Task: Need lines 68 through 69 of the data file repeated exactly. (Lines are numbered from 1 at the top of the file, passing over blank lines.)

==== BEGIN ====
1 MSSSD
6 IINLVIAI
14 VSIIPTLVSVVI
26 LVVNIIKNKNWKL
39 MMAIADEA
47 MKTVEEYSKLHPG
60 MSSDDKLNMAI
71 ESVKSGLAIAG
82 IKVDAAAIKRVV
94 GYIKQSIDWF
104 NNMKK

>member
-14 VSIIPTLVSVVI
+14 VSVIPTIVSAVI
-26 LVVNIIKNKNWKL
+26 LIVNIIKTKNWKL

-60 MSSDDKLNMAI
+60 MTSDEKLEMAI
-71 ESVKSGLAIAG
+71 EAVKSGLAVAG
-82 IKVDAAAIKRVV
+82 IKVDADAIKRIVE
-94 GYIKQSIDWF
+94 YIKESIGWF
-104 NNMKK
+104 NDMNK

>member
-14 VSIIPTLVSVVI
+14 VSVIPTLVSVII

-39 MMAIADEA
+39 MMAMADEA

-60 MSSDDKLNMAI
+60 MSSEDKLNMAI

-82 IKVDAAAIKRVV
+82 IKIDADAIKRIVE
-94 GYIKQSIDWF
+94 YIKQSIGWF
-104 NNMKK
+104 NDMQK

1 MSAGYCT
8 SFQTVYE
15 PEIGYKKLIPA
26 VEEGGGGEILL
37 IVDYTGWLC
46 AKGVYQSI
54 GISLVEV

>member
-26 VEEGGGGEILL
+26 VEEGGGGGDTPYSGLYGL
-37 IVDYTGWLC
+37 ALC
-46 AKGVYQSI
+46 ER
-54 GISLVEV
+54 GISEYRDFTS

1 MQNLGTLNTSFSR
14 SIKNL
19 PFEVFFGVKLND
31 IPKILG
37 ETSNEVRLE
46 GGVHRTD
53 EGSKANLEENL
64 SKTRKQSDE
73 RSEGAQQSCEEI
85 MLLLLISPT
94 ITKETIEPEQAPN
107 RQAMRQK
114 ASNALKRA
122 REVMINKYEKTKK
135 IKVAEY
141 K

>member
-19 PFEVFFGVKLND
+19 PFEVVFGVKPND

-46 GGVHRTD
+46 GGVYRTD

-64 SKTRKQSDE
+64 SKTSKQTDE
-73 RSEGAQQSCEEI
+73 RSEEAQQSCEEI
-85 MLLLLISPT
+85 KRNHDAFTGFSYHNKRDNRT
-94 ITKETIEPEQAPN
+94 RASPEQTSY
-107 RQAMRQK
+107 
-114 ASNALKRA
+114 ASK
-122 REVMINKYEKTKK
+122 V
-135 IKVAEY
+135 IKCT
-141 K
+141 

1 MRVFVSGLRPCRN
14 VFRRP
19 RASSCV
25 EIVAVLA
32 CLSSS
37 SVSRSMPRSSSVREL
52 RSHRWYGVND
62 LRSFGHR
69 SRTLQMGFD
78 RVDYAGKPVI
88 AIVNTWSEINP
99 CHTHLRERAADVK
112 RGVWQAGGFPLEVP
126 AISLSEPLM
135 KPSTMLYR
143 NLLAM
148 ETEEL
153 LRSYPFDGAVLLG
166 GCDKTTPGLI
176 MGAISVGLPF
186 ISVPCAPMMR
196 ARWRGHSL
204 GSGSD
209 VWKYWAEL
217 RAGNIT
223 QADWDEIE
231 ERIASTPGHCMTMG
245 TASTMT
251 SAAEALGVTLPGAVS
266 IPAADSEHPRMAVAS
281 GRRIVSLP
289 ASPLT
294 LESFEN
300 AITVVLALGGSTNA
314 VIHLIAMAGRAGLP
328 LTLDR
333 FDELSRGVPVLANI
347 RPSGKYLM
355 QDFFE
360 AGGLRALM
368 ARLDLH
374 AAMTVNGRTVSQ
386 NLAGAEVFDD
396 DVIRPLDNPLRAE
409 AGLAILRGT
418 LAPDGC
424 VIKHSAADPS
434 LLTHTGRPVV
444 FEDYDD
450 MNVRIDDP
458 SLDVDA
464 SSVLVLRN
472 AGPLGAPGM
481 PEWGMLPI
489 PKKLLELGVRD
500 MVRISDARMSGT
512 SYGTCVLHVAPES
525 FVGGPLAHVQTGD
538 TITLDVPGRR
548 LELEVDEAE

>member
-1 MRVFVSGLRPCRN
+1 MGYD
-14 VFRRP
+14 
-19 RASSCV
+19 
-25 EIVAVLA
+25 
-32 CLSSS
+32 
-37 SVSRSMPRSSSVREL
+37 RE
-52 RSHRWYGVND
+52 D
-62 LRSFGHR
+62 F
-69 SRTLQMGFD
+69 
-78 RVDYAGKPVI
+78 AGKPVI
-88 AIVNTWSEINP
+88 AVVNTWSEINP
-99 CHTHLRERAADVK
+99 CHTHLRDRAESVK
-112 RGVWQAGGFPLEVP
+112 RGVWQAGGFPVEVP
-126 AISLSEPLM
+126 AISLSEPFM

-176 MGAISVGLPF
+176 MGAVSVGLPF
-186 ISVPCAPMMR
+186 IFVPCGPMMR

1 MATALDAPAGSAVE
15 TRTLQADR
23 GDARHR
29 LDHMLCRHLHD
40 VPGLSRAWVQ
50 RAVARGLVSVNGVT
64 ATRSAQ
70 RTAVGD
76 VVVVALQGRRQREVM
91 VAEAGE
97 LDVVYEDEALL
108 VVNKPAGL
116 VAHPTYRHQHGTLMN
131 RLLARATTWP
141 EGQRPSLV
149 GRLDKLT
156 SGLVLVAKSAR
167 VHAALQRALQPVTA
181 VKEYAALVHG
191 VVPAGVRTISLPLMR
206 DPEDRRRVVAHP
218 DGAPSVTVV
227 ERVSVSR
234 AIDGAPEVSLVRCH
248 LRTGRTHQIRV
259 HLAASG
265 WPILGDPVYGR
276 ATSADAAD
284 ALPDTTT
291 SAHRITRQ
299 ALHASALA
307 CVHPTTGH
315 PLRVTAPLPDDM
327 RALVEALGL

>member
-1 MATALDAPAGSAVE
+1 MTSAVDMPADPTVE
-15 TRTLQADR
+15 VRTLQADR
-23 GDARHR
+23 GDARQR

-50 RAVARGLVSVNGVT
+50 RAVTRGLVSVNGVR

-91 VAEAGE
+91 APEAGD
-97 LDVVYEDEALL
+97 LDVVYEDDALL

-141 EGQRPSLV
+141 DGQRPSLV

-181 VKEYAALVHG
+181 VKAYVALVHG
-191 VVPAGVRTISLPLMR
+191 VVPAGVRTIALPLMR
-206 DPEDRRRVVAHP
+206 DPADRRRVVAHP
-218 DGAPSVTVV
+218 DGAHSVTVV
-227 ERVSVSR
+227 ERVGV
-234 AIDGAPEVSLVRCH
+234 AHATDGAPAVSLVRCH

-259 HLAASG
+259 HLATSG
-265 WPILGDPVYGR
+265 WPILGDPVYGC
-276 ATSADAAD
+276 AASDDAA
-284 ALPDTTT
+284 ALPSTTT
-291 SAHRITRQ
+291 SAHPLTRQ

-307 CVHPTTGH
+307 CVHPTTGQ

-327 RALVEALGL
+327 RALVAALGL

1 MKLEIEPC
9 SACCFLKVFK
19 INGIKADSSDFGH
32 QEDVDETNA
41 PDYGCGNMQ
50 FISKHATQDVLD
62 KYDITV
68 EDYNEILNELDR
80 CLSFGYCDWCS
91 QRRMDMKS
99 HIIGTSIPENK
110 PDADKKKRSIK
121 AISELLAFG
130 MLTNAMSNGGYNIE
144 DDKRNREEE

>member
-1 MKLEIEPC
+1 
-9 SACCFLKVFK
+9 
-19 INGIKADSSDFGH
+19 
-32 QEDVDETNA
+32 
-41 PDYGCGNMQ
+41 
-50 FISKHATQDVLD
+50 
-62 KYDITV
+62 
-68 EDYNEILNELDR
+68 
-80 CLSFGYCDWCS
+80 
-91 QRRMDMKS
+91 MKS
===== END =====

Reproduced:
114 ASNALKRA
122 REVMINKYEKTKK